Julia Furlan (23:35):

Just as Michael Hart's mission to digitize the world's great works of classic literature took years to find momentum, Manolis struggled in his quest to take the printed book and, in a way, eBooks too to the next level. He's been approached by top international book publishers, major music publishers, music producers, advertisers, digital media providers, and content creators, all interested in publishing content as a bitbook. With his new team taking shape, Manolis is planning his first commercial release of bitbooks in late 2022.

Manolis Kelaidis (24:10):

I was told that all the major publishers and many people from Silicon Valley are looking into the future of publishing because as I saw it, they saw as well that basically publishing has to change. And I think it is the magic of somebody experiencing firsthand touching on a piece of paper and then seeing something digital happen.

Julia Furlan (24:35):

Change through bitbook strikes the perfect balance between old and new to quite literally lift words, ideas, and images off the printed page. It elevates the reading experience to a place where the reader and the story are one and the medium itself seems to vanish.

Julia Furlan (24:54):

And isn't this what our favorite stories do regardless of how they're delivered, whether bound in leather or typed on a screen? The bitbook is a marriage of print and digital technology that may represent the second great evolution in written media over the past generation. And in a way, it's been made possible by Michael Hart's Project Gutenberg and the eBook.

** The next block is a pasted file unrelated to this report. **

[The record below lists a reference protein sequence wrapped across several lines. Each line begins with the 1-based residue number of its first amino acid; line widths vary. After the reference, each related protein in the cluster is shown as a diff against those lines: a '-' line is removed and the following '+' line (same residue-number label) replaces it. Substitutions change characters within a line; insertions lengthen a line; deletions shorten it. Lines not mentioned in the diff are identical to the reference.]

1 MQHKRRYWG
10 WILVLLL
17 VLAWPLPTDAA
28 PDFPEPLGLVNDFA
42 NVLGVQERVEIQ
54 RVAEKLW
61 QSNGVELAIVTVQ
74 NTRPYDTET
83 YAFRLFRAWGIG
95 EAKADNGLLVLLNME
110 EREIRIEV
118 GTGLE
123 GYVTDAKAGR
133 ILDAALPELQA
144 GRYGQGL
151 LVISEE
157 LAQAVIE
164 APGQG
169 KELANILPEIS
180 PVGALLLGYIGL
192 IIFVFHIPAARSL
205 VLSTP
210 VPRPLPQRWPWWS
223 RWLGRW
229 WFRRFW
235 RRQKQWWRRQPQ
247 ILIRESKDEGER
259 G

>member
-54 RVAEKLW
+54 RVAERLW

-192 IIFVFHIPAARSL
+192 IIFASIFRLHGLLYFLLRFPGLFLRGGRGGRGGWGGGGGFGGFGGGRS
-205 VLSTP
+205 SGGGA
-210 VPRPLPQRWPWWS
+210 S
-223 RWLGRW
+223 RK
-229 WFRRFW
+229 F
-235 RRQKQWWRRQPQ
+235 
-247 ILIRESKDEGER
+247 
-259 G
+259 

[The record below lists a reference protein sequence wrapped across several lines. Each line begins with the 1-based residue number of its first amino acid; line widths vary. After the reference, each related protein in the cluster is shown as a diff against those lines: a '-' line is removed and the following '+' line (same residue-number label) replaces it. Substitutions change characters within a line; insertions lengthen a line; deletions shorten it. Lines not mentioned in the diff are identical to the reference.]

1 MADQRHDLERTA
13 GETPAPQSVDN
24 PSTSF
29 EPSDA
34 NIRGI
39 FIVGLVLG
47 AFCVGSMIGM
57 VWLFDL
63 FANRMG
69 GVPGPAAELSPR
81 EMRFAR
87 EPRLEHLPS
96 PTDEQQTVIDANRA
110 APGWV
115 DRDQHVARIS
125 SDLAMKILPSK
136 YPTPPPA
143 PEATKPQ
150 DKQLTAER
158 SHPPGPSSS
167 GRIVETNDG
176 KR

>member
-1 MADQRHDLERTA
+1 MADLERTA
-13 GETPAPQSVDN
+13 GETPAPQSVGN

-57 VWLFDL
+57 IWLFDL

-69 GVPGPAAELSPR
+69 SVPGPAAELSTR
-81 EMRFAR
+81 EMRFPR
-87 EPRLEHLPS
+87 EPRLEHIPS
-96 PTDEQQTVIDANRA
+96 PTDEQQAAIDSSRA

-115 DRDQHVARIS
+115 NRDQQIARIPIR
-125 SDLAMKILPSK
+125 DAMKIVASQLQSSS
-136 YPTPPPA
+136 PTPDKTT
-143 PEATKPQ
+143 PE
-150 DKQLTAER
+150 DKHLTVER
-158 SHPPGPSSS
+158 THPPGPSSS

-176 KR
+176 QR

Manolis Kelaidis (25:18):

EBooks are now out there. It is after Kindle became very widely available, people start realizing, "Okay, this is excellent for this kind of experience. Reading books in this kind of settings." Printed books are good for some other stuff. And therefore a bitbook is more appropriate at this time and age. They're going to coexist with eReaders and other digital devices that we have now.

Julia Furlan (25:48):

And now that storytelling technology has changed, Greg Newby believes that technology might in turn change storytelling.

Greg Newby (25:55):

So what we can imagine is with electronic books of having been invented in 1971, and now it's 50 years later, we can expect some further evolutions in how literature happens, how stories are told that go beyond the written word. And so when I hear about bitbooks, I say, "Well, this is one area where we have an enabling technology that can make that sort of transformation happen." I see bitbook as potentially being the foundation of what will occur in the future, where people are telling stories in a different way.

Julia Furlan (26:33):

I'm Julia Furlan. And this is Ahead of Its Time, an original podcast from Setapp. Working on your next big thing? Setapp's productivity toolkit will help you stay focused and get stuff done. Head over to setapp.com to see if Setapp can help you bring your ideas to life.